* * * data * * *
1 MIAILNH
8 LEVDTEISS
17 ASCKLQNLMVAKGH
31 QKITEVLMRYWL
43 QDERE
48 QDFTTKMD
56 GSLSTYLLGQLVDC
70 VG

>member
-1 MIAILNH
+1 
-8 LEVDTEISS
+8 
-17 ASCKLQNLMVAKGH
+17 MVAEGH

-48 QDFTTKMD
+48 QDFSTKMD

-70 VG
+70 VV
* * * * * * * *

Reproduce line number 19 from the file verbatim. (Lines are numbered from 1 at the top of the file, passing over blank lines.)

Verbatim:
+70 VV